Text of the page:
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By John Dodge

July 11, 2002 | CAMBRIDGE, MASS. – It’s December 2001. You have three months to procure and install an IT infrastructure for the world-class scientists who will be working in your organization’s sparkling new building. What do you do?

Consultant Chris Dagdigian faced just such a situation when Harvard University’s Bauer Center for Genomics Research dropped the IT ball onto his lap late last year. Established in 1999, the center was operating out of Harvard’s Biological Labs across the street from its new building, which opened in March.

To this point, the center’s IT infrastructure, consisting of e-mail and file servers and an installation of Rosetta Resolver, wasn’t exactly primed for computational biology, according to George Busby, the center’s director of administration.   

“We had envisioned computational biology down the road when the need in the center was great enough,” says Busby. “Our goals are twofold -- to provide resources to the larger Harvard community and to foster collaborative work on problems requiring a number of disciplines.”

As Dagdigian launched phase one of the project to identify the systems and network architecture, he was guided by three broad directives. Don’t spend too much money (yes, this is the same Harvard with an $18-billion endowment). Build something collaborative that can easily be tapped by outside researchers.

“And they told me ‘Don’t be too radical. We don’t have an IT director yet,’” Dagdigian says.

Busby maintains Harvard was a bit more magnanimous.  “He basically was given a pretty free rein to build what he thought would be an appropriate system to handle the needs of in-house fellows and support of the faculty,” Busby says. After all, the center had been training and supporting 200 research groups within the university on microarrays and wasn’t about to cut corners.

Unlike most bioscience companies, the center isn’t preoccupied with drug discovery. Rather, it performs basic research, and everything that research yields will be put in the public domain.“We have people trying to understand cell signaling and other aspects of the cell cycle such as protein-to-protein interactions. We’ll be doing some of the basic understanding that needs to be there in the field of drug discovery,” Busby says. For that, the center needed high-performance server clusters, reliable backup, terabytes of storage, and all of the server room trappings, such as power, air conditioning, and fire suppression.  Dagdigian, a bio-IT consultant and partner in the new consulting firm BioTeam.net, went to work.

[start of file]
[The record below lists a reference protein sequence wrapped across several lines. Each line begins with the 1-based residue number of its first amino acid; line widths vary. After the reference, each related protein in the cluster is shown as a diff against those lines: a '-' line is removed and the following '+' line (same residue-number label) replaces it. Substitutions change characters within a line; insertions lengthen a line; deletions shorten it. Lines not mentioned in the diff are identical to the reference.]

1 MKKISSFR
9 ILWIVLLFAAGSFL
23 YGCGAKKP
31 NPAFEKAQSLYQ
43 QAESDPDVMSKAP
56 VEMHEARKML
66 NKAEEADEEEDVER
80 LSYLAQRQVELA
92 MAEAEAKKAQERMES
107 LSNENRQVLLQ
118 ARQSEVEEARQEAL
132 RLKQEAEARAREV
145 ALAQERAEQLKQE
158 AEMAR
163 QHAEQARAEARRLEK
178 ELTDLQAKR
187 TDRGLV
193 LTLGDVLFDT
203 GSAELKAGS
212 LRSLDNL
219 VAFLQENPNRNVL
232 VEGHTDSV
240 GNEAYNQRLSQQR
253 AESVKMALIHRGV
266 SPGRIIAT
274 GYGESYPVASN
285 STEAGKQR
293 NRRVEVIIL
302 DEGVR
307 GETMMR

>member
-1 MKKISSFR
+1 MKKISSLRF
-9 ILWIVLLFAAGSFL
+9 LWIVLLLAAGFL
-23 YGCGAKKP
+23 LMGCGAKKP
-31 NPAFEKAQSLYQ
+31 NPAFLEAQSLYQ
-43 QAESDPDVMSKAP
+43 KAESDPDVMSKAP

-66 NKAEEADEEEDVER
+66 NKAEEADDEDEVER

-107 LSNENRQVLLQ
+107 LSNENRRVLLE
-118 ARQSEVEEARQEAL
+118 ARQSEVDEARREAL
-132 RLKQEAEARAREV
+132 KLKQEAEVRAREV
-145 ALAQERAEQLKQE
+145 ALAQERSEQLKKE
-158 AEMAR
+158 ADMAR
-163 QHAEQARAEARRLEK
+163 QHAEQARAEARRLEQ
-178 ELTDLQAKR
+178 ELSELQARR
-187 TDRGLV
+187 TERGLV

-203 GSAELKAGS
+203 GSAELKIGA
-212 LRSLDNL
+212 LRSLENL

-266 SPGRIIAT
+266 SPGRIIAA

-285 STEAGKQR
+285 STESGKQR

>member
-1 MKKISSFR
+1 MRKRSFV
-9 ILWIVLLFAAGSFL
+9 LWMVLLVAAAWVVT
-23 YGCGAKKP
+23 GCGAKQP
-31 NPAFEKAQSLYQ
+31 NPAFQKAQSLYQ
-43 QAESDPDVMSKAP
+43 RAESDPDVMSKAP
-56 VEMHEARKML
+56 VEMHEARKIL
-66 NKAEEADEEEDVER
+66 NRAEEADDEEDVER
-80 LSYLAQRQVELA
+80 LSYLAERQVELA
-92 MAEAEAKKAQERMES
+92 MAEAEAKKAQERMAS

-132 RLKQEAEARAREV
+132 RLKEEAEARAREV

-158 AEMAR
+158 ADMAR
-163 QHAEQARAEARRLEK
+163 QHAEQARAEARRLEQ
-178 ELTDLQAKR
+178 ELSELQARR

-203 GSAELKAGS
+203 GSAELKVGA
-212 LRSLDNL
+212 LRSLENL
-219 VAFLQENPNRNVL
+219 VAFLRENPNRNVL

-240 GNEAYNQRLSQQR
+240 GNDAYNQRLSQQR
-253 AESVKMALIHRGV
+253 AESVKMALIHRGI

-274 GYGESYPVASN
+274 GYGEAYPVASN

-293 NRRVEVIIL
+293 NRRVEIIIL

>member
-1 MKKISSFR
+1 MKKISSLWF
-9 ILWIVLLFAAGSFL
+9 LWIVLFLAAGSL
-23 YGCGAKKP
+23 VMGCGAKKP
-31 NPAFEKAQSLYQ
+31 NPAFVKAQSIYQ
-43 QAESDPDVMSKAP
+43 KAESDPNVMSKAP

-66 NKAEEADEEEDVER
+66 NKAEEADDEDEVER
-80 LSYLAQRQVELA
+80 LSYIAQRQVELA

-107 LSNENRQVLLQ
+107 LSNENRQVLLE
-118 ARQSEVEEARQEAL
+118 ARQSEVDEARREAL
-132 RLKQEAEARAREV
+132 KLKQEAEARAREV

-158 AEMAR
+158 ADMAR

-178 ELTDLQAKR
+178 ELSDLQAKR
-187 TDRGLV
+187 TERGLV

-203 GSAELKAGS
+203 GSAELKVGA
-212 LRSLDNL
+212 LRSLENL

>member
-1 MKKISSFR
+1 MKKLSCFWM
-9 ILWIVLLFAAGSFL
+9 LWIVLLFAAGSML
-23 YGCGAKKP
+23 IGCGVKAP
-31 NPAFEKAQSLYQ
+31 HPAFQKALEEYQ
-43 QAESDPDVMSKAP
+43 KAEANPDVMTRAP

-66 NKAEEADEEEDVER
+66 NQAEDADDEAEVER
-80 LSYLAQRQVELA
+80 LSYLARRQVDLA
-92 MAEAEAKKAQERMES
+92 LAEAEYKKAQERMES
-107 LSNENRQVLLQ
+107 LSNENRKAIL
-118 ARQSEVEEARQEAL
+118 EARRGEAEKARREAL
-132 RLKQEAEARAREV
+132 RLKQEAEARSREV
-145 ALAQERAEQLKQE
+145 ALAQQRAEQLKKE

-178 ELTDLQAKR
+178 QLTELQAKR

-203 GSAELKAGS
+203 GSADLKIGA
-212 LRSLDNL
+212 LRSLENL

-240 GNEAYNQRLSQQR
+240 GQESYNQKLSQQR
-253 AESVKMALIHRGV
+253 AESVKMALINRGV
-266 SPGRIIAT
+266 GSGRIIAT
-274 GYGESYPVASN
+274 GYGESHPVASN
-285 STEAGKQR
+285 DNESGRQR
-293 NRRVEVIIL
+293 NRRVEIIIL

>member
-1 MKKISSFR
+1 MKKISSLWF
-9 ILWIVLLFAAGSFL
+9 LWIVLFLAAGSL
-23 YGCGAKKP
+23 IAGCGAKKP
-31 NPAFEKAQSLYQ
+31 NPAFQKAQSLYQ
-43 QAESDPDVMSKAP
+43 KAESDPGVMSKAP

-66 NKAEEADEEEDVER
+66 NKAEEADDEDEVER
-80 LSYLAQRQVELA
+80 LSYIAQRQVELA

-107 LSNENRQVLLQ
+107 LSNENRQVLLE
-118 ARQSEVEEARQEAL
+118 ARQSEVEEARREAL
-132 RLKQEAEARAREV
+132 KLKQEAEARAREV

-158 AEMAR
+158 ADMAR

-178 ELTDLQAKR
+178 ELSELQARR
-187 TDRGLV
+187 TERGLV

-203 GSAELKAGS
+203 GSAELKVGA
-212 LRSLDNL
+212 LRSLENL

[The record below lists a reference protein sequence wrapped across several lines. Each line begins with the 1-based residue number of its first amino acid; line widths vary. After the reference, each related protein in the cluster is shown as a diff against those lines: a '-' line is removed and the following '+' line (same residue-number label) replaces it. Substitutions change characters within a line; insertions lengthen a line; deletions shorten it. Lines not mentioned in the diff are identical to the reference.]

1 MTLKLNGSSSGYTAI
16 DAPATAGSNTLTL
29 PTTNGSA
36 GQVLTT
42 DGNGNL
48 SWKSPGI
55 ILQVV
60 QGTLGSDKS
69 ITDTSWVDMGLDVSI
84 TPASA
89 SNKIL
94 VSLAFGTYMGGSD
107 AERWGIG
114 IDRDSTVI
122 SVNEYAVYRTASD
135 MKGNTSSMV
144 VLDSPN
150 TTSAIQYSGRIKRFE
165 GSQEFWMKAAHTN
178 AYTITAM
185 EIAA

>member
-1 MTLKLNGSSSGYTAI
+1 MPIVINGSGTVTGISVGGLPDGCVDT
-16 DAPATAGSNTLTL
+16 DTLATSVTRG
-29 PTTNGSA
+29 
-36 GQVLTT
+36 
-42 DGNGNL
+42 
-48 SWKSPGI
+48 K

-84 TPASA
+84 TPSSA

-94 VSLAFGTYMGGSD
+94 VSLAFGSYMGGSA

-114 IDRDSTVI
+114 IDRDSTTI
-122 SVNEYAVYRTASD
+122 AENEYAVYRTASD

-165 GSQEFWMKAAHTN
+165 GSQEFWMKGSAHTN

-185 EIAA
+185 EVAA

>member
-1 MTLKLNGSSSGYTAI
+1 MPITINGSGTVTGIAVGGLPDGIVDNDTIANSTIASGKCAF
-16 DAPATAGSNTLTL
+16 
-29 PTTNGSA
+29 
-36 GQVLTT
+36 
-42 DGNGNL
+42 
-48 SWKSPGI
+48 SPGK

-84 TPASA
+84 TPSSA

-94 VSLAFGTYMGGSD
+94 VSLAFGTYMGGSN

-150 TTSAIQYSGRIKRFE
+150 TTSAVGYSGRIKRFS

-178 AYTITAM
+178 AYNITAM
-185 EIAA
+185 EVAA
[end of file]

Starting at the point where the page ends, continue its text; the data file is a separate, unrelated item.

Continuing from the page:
Dagdigian had already built several Linux clusters on commodity hardware as a technical consultant at Blackstone Computing. And he knew the applications -- BLAST, GeneWise, and database searching to find gene patterns -- were straightforward enough. By the end of January, Dagdigian was soliciting bids from hardware and software vendors. He had no idea how much the center wanted to spend, but no one blinked when he handed them the bids.

Dell was selected to provide 30 dual Pentium III PowerEdge 1550 servers (since succeeded by the 1650), plus four dual processor PowerEdge 6450 Pentium III Xeon-based servers for administration, database (MySQL from a company by the same name), cluster management, and backup. The operating system is a “highly customized” version of Red Hat 7.2.  

“The cluster elements are practically disposable. If a node goes down or breaks, the job goes somewhere else [thanks to Platform Computing’s Platform Load Sharing Facility software],” says Dagdigian. “They could be breaking left and right, and none of the users would notice a thing. They’re cheap, too. In the grand scheme of things, they’re the cheapest component at $2,200 each.”

The big money was spent on backup and the Network Appliance F840 filer system, which will provide 4TB of Network Attached Storage (NAS). NAS was chosen over Storage Area Network (SAN) technology because it’s cheaper and more flexible for data sharing, which is a prerequisite in genomic and proteomic research.

“Scientists have an overwhelming need for shared read and write access to the same data,” says Dagdigian. Extreme Networks provided the networking.

Dagdigian estimates he’s spent between $300,000 and $400,000, but Busby says it’s north of $500,000. “I know because I sign the bills,” Busby says.

Regardless, the center got a powerful IT infrastructure for short money, by leveraging the Harvard name and by getting generous educational discounts. “If you paid list prices, you’d be well over $2 million with this system,” Busby says. “[Harvard] is advertising that money cannot buy.”